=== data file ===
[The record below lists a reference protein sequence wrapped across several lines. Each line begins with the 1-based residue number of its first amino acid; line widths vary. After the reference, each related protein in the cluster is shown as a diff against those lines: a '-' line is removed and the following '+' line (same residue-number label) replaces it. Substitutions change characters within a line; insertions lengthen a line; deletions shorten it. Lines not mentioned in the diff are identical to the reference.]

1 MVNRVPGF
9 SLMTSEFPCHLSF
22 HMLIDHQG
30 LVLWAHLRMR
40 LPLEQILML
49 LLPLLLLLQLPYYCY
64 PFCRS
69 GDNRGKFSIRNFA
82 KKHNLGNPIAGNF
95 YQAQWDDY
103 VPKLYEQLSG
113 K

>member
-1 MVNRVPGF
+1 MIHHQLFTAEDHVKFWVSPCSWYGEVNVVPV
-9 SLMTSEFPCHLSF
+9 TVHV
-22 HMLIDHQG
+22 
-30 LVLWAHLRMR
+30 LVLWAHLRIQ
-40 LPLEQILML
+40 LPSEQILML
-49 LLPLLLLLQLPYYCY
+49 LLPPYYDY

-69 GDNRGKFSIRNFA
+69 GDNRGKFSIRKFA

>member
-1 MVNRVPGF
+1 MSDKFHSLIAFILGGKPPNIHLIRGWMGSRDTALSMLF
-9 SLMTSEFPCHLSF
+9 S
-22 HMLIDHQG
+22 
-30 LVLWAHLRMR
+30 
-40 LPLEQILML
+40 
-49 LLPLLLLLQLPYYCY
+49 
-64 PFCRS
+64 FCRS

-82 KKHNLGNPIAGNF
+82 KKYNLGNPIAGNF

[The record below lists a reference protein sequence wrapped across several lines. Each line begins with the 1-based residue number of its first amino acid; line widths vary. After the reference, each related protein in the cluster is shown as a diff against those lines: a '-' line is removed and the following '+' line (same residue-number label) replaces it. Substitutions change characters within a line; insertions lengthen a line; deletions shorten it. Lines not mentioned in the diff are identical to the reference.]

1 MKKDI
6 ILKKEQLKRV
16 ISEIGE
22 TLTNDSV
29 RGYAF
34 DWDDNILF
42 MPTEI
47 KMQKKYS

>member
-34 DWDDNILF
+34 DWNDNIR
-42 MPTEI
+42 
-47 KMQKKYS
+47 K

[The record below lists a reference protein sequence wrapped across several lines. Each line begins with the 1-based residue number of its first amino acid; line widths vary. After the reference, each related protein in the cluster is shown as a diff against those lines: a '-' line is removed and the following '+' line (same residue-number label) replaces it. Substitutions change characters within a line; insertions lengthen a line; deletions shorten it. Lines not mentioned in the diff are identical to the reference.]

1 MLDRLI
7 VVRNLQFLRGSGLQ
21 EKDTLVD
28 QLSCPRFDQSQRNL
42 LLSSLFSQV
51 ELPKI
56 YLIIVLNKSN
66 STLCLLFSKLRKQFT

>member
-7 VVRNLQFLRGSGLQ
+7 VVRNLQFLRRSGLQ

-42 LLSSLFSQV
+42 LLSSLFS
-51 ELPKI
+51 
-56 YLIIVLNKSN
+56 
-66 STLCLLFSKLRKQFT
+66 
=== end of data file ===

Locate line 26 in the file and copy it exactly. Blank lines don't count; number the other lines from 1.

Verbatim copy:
+49 LLPPYYDY